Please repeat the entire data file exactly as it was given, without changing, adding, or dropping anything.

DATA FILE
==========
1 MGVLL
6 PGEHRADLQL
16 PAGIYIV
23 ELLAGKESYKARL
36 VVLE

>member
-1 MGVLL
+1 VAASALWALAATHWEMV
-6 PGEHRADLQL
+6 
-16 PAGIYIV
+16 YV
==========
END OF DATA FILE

1 MGVLL
6 PGEHRADLQL
16 PAGIYIV
23 ELLAGKESYKARL
36 VVLE

>member
-1 MGVLL
+1 VAASALWALAATHWEMV
-6 PGEHRADLQL
+6 
-16 PAGIYIV
+16 YV